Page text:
It’s hard not to sense the political reality on the ground in Palestine thanks to complicated regional politics. Some cities are highly contentious between Israel and Palestine and there are regular conflicts between the peoples and governments of both, but I wouldn’t let that deter you from tourism.
Funny enough, as an international tourist in Palestine, you’re afforded a lot more freedom of movement between the two. For political tours, I highly recommend the offers from Breaking The Silence—an advocacy and activist group that runs regular tours discussing some of the complicated political issues at bay. (See my photos and read my review of a BTS tour.)
Not all Palestine tours are focused on politics, however, and there are private guides available (check with your hotel/hostel) to learn about Palestinian sightseeing, foods, and traditional crafts. Take a look at this selection of other Palestine tours.
LGBTQ – Gay Palestine Travel Guide
Palestine does not have an easy-to-find LGBTQ or gay scene, unfortunately. Some of the nightclubs in Ramallah have been reported as relative safe-havens and queer-friendly spaces, but it’s hard to find unless you’ve got a local friend to find the way.
Jerusalem also has a small but thriving LGBTQ-friendly scene—though in the Israeli-controlled part of West Jerusalem, making it difficult for many LGBTQ Palestinians to visit.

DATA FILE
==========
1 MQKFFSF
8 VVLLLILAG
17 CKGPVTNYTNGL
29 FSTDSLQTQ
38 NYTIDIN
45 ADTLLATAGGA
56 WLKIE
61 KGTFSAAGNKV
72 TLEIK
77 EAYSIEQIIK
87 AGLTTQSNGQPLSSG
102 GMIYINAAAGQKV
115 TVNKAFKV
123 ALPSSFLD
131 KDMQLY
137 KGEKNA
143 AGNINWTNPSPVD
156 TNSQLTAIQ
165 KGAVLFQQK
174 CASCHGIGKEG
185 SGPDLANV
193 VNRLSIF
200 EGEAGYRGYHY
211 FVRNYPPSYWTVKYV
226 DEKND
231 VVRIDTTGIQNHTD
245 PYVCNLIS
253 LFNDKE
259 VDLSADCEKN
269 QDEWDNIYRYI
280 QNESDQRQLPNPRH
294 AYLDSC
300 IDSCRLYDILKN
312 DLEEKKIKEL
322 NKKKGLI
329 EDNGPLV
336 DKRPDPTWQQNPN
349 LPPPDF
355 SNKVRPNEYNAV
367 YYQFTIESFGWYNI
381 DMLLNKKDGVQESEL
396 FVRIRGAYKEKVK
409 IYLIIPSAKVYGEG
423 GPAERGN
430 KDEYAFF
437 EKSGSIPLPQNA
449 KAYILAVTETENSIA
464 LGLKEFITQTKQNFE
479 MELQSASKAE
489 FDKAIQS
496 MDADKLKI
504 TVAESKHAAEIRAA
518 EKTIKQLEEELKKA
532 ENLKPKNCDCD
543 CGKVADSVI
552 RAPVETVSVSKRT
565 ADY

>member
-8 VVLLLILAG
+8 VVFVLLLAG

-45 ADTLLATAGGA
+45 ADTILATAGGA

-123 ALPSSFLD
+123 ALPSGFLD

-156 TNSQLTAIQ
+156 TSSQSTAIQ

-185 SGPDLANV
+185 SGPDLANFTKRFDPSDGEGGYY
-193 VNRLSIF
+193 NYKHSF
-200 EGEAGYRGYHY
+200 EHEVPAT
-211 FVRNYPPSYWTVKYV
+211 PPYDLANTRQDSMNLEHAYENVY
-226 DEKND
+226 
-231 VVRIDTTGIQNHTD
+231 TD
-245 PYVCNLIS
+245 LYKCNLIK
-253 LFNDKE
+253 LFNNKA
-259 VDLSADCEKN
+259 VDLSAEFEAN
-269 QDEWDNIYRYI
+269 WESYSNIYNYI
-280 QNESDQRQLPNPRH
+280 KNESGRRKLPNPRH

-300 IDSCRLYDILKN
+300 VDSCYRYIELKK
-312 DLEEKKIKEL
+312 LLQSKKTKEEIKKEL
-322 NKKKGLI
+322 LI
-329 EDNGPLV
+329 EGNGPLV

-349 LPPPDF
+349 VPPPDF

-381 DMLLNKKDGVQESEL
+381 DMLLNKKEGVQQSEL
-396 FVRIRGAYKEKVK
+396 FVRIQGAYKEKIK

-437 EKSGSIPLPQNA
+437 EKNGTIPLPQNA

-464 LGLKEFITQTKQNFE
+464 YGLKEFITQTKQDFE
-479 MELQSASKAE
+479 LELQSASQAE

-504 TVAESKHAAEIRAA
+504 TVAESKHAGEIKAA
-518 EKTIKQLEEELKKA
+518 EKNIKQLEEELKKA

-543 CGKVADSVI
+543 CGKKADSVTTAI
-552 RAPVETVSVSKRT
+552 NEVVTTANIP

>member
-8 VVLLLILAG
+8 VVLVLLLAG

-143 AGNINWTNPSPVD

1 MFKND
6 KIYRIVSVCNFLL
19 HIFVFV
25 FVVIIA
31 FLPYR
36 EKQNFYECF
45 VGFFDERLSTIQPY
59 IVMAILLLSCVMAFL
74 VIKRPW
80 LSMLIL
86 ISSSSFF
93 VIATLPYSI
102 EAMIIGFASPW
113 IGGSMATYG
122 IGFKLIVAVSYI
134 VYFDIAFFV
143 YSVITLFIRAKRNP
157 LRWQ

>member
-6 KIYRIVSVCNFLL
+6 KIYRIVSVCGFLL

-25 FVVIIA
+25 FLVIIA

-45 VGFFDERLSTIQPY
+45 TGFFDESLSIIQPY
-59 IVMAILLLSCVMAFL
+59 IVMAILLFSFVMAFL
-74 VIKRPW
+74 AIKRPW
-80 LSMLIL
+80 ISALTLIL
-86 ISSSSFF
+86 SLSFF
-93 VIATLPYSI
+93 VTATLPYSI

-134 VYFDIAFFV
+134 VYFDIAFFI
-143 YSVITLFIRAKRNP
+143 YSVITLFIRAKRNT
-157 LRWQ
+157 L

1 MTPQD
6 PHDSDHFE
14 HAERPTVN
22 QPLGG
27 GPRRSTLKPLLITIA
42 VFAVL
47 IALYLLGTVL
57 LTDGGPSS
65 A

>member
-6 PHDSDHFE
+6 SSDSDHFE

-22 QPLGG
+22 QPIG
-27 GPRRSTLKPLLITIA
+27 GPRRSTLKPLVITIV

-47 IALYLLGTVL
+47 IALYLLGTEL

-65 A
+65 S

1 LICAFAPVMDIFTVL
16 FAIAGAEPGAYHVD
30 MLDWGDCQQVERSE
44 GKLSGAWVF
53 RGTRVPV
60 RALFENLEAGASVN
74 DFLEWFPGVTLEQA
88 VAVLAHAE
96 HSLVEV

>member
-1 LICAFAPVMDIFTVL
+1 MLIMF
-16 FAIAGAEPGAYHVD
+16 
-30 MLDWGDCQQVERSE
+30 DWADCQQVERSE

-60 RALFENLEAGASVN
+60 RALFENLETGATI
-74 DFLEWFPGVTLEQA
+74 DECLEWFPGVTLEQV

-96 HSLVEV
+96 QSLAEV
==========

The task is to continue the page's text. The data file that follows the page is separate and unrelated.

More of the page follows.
Follow @travelsofadam on Instagram for more travel tips!
Palestine Travel Blogs
One of my favorite parts of the world is also one of the most complicated. The tiny stretch of land on the western edge of the Mediterranean Sea, stretching down to the Red Sea and across the Jordan Valley, this little part of the Middle East is all at once both fascinating and beautiful. And …
When staying in Jerusalem a few months back, I had a few goals in mind for my return trip to Israel. One of them was to finally visit Hebron—a city in the West Bank predominantly Palestinian. The city’s history is one of the most complex and controversial in Israel, Palestine and the West Bank and has long …
The Bethlehem wall, built by Israel & covered in graffiti by Palestinians and international supporters, is a symbol of nonviolent protest in the West Bank.
Maybe you’ve heard great things about Tel Aviv’s nightlife (even here on this blog). Or you’re interested in Middle Eastern history & culture. Or maybe you’re religious and interested in the religious history of a controversial and culturally important land. Israel and the Palestinian territories catch a lot of attention in the media so it’s …
Want to travel to Ramallah? I’d recommend a visit if you’re in Israel. Many people have a misconceived image of the West Bank and Palestinian culture & people. So if you’re traveling in Israel or Jordan, why not travel to Ramallah in the Palestinian territories as well? Just outside Damascus Gate to the Old City …
You’ve read a lot about Israel and Palestine on my blog and I didn’t broach the politics too often (though I definitely did if you were paying attention), but it was certainly hard for me to avoid while I was there. Not only because I was briefly working for a political nonprofit, but also because …
Breaking the Silence is a group of soldiers who are Israeli veterans from the West Bank. The group’s main goal is to expose the true reality in the occupied territories, and to promote a public debate on the moral price paid by Israeli society. They offer tours to the West Bank for internationals and Israelis …